Synopses & Reviews
In one of the poorest parts of rural New Hampshire, teenage girls have been disappearing, snatched from back country roads, never to be seen alive again. For seventeen-year-old Marjorie Richards, the fear raised by these abductions is the backdrop to what she lives with her own home, every day. Marjorie has been raised by parents so intentionally isolated from normal society that they have developed their own dialect, a kind of mountain hybrid of English that displays both their ignorance of and disdain for the wider world. Marjorie is tormented by her classmates, who call her “The Talk-funny girl,” but as the nearby factory town sinks deeper into economic ruin and as her parents fall more completely under the influence of a sadistic cult leader, her options for escape dwindle. But then, thanks to a loving aunt, Marjorie is hired by a man, himself a victim of abuse, who is building what he calls “a cathedral,” right in the center of town.
Day by day, Marjorie’s skills as a stoneworker increase, and so too does her intolerance for the bitter rules of her family life. Gradually, through exposure to the world beyond her parents’ wood cabin thanks to the kindness of her aunt and her boss, and an almost superhuman determination, she discovers what is loveable within herself. This newfound confidence and self-esteem ultimately allows her to break free from the bleak life she has known, to find love, to start a family, and to try to heal her old, deep wounds without passing that pain on to her husband and children.
By turns darkly menacing and bright with love and resilience, The Talk-Funny Girl is the story of one young woman’s remarkable courage, a kind of road map for the healing of early abuse, and a testament to the power of kindness and love.
"Merullo's (Breakfast with Buddha) coming-of-age story is told from afar by Marjorie Richards, now a married mother of two, but 20-some years ago a poor girl with an awkward dialect stuck in rural New Hampshire with abusive parents. On the eve of her 17th birthday, Margie's dad tells her to find 'full-pay work' and she gets a job helping Sands Ivers build a cathedral from the ruins of a burned church. It's a lucky break, as Sands's recovery from past trauma shows Margie how to shed her damaged adolescent shell in favor of a young woman's self-assurance if she doesn't end up murdered, that is, as a sadistic killer is rounding up and murdering young girls in the area. The adult Margie's desire to relive this year is fueled by her need to break the chain of abuse. She evaluates the psychology that kept her a victim to her parents' sadism, but that sadism, which is over the top, and Margie's emotional remove make it hard to empathize. The kidnap-and-murder plot Merullo adds keeps the pages turning, but it resolves with a conclusion that, though twisted, seems to involve almost everyone Margie knows, putting a further strain on the reader's belief. (July)" Publishers Weekly Copyright PWxyz, LLC. All rights reserved.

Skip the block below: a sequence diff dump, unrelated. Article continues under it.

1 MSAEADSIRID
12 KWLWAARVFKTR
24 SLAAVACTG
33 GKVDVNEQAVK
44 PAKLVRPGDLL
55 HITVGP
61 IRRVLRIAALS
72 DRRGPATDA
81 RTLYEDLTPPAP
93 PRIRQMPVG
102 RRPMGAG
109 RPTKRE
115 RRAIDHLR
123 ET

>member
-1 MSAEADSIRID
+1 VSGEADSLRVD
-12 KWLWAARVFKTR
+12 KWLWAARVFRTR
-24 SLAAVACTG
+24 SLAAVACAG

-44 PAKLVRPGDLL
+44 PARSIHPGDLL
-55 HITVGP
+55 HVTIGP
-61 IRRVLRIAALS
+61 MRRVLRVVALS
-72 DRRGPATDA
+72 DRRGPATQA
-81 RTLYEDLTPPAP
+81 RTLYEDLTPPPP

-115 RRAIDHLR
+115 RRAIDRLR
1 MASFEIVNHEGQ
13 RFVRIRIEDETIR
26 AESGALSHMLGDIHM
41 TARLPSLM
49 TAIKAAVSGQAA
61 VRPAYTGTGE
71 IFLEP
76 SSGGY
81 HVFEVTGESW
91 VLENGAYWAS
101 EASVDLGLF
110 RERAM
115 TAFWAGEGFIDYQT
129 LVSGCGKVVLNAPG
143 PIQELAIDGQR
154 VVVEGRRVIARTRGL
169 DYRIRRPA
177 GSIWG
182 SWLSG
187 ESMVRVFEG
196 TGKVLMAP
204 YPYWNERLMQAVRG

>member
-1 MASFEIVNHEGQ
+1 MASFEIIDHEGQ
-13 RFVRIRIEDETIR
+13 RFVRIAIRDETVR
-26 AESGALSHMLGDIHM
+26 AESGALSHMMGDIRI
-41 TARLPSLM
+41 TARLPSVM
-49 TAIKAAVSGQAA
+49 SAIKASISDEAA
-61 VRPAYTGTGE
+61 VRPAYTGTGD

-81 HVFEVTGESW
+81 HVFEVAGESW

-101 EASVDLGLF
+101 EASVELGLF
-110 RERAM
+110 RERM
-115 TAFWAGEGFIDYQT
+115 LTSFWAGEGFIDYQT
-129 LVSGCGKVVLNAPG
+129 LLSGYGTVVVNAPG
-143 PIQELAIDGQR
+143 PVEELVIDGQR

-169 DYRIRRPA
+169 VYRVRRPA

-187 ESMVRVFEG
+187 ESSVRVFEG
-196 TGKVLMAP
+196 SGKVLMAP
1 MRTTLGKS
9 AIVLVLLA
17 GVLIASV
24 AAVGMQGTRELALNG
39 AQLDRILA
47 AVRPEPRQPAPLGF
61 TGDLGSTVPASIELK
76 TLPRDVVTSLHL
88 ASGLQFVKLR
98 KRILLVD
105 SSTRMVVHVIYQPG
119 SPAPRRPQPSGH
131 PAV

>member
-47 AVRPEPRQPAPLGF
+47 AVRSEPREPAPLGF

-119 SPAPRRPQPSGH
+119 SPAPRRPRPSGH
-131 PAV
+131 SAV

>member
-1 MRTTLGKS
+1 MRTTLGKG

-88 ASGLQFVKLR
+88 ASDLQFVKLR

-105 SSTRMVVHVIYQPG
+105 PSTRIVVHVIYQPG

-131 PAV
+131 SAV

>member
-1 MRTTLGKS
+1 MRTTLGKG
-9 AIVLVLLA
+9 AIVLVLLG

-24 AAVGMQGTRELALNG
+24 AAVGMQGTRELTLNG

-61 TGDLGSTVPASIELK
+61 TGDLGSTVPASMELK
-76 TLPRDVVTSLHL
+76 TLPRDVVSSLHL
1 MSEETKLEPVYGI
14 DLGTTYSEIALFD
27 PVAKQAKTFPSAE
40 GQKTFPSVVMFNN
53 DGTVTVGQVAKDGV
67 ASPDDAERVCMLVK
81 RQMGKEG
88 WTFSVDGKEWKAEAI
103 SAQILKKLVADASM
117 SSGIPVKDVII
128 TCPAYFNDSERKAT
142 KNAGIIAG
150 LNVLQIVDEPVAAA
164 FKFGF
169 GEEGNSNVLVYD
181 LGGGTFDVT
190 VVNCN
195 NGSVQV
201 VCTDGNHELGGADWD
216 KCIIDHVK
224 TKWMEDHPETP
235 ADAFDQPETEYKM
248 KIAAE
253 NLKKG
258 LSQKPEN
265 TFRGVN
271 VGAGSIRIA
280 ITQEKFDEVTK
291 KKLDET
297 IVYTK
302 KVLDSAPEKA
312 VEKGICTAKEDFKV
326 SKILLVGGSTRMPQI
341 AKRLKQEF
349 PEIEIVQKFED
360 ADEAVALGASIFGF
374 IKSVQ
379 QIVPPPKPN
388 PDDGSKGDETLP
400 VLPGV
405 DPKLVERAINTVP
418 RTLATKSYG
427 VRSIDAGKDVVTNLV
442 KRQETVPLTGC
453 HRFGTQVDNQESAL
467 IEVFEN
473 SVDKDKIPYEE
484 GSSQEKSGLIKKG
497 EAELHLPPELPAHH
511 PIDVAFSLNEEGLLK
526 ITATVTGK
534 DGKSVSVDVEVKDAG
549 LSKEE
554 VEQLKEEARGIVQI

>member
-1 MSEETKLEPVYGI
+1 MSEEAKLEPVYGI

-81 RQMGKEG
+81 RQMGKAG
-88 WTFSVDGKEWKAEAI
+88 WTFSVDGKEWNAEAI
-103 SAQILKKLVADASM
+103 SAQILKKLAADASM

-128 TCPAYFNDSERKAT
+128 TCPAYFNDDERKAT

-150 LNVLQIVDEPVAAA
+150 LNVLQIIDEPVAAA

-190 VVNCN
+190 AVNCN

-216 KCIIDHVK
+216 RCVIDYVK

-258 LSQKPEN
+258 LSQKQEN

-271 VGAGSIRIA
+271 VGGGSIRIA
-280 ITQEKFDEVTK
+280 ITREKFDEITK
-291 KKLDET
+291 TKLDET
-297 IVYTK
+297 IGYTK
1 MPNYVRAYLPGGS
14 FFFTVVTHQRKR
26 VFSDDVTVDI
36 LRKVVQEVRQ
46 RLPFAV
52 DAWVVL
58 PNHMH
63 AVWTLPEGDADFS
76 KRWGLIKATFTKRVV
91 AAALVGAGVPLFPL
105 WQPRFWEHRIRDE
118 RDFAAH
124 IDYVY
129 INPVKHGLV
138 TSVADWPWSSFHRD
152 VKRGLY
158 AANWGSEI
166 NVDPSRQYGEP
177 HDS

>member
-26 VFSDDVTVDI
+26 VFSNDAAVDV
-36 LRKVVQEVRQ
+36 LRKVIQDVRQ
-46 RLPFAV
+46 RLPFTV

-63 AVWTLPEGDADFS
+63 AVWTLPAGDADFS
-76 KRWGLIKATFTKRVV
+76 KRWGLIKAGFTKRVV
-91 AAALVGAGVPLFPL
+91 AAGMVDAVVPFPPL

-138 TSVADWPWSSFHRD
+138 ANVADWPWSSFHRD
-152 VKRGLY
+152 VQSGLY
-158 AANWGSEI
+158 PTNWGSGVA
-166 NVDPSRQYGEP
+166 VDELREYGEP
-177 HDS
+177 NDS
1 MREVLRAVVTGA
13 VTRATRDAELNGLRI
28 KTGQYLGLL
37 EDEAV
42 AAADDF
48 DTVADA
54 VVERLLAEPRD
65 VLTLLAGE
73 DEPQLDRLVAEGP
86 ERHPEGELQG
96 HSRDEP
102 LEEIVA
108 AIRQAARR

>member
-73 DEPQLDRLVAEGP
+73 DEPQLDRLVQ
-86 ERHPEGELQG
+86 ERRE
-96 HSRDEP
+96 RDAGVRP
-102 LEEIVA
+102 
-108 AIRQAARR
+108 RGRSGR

About the Author
ROLAND MERULLO is the acclaimed author of twelve previous books, including Revere Beach Boulevard, In Revere in Those Days, A Little Love Story, Golfing with God, Breakfast with Buddha, and American Savior. Merullo has won numerous prizes, including the Massachusetts Book Award for both fiction and nonfiction. He lives in Massachusetts with his wife and two children.